In German Shepherd Dogs the recessive gene for white coat hair was cast in the breed gene pool by the late 19th and early 20th century breeding program that developed and expanded the German Shepherd Dog breed in Germany.
A white herding dog named Greif was the grandfather of Horand von Grafrath, the dog acknowledged as the foundation of all contemporary German Shepherd Dog bloodlines. Rittmeister Max von Stephanitz December 1864 to April 1936 Information provided in early books on the German Shepherd Dog make mention of Greif and other white German herding dogs, with upright ears and a general body description that resembles modern German Shepherd Dogs, shown in Europe as early as 1882.
The early 20th century German Shepherd breeding program extensively line bred and inbred "color coat" dogs that carried Greif's recessive gene for "white coats" to refine and expand the population of early German Shepherd Dogs.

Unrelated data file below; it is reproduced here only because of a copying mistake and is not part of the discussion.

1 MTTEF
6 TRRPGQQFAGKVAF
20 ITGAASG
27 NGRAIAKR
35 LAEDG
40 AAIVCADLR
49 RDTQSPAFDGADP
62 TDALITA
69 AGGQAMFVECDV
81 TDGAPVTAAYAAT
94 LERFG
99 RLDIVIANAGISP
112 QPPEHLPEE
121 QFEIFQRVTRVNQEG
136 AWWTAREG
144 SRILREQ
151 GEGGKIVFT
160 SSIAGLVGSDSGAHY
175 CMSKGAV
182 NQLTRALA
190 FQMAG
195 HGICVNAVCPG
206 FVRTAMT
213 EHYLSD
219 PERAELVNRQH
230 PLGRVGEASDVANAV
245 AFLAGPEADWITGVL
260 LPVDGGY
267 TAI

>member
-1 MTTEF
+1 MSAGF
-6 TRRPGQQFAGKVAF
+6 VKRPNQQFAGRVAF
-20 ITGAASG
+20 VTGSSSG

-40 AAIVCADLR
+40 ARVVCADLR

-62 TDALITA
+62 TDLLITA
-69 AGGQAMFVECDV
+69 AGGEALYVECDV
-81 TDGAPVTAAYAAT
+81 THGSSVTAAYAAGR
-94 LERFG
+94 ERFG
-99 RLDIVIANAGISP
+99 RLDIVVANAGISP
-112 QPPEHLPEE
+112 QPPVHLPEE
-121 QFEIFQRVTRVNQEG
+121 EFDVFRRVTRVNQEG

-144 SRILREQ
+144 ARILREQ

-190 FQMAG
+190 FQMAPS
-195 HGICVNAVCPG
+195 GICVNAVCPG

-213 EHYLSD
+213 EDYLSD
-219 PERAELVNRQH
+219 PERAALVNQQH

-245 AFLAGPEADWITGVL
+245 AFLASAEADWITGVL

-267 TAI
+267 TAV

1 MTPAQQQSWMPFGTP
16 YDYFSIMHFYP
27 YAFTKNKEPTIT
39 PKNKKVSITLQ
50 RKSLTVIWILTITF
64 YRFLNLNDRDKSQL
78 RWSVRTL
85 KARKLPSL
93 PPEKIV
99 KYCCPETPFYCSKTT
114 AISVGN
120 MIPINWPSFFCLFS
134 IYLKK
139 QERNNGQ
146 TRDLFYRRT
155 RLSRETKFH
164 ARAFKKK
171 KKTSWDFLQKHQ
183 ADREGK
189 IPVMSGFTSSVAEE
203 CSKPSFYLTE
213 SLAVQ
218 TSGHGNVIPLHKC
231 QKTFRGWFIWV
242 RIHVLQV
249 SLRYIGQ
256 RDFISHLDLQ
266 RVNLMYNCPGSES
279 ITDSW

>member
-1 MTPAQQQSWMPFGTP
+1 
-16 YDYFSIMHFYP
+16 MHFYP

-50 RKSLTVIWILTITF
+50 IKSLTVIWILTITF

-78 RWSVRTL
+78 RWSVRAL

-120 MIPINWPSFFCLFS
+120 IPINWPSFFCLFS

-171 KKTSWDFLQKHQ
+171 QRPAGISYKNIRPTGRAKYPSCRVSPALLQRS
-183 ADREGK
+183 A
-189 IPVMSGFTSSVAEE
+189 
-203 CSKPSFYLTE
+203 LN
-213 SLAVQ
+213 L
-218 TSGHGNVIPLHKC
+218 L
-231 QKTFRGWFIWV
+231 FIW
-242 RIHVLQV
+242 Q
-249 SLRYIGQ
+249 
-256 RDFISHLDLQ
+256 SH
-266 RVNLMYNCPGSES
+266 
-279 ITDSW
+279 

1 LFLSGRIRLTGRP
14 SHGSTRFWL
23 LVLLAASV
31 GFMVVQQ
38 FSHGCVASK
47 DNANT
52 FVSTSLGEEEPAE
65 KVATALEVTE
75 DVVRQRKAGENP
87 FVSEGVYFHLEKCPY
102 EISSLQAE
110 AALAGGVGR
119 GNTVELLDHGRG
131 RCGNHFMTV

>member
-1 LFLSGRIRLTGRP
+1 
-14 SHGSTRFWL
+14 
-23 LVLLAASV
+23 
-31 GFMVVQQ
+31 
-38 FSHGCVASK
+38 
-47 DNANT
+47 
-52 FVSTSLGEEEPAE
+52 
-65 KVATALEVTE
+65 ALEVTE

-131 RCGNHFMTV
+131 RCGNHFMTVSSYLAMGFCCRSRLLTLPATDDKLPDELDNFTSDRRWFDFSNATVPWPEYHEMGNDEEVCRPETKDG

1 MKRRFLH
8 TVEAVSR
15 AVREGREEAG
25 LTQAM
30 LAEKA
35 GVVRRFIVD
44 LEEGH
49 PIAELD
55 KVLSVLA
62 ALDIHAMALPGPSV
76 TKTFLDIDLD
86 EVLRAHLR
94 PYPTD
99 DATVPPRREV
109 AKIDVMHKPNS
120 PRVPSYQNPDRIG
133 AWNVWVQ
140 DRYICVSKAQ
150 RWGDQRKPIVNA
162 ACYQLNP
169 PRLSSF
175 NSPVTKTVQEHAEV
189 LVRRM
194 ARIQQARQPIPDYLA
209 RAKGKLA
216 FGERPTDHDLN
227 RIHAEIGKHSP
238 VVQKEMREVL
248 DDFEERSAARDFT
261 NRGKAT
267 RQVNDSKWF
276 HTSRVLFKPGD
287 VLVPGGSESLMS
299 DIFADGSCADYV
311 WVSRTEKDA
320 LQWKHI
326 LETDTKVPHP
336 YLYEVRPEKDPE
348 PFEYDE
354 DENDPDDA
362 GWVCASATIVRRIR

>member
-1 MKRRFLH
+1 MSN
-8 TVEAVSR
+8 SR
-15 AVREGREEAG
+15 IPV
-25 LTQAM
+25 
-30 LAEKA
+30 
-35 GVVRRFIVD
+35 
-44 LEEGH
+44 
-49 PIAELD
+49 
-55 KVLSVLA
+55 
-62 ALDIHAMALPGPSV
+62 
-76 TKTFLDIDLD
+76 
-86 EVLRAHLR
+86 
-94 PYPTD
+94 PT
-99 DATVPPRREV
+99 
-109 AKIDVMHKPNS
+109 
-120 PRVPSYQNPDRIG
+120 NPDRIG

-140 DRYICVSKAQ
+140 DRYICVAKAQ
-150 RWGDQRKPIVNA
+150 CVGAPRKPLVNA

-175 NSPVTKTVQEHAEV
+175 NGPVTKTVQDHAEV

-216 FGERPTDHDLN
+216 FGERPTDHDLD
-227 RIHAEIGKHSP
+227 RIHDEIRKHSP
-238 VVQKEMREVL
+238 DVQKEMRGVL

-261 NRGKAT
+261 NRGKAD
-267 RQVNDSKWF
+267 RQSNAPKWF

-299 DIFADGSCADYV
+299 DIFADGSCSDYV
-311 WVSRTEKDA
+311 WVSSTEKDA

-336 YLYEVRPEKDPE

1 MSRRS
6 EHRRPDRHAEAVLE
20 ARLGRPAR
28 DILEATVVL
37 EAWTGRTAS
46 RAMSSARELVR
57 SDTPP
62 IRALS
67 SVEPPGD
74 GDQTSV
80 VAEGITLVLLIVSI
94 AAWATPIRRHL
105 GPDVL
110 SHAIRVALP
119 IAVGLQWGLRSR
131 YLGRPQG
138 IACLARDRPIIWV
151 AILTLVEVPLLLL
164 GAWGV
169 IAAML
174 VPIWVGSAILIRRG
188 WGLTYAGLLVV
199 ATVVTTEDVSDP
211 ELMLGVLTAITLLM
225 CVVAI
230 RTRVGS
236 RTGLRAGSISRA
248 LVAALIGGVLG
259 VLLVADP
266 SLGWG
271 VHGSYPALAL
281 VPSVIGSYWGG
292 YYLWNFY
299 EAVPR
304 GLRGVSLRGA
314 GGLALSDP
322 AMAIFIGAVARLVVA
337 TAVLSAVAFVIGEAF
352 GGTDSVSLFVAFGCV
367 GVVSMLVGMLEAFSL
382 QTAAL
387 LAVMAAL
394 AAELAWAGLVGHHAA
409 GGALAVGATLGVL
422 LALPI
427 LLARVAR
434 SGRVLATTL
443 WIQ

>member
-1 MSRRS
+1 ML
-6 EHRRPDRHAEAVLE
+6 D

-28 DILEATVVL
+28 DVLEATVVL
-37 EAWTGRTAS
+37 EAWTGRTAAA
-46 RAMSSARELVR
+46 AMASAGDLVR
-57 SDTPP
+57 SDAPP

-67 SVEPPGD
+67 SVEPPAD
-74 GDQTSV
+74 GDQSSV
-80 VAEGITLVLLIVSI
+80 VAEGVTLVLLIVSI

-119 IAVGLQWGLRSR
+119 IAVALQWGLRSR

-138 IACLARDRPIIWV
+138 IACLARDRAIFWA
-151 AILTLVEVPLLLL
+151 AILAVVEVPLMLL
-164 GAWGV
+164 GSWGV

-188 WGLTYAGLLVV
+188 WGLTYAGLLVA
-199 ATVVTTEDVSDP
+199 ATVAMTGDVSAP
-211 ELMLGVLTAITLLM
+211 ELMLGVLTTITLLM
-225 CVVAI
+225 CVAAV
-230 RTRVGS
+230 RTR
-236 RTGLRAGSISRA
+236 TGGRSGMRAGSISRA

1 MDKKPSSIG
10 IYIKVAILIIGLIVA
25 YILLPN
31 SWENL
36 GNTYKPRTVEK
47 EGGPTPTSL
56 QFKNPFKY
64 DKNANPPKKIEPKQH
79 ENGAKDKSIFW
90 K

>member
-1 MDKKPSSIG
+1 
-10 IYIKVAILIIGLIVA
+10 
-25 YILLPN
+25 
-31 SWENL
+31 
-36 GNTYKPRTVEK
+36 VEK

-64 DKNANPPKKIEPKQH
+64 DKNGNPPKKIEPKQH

White coats were made a disqualification in the German Shepherd Dog Club of Germany breed standard in 1933 after the breed club came under the control of the German Nazi party that took over all aspects of German society in February 1933 when Hitler declared a state of emergency.
The German breed standard remained unchanged as German breeders repopulated the breed in the years after the conclusion of WWII.
In 1959 the German Shepherd Dog Club of America (GSDCA) adopted the exclusively colored breed standard of the parent German breed club. White-coated German Shepherd Dogs were officially barred from competition in the American Kennel Club conformation ring in the United States starting in 1968. AKC-registered white German Shepherd Dogs may still compete in performance events.
During the 1970s, white dog fanciers in the United States and Canada formed their own "White German Shepherd" breed clubs, breeding and showing their dogs at small specialty dog shows throughout North America. The White Shepherd Club of Canada (WSCC) has been dedicated to the promotion and preservation of the White Shepherd since 1971.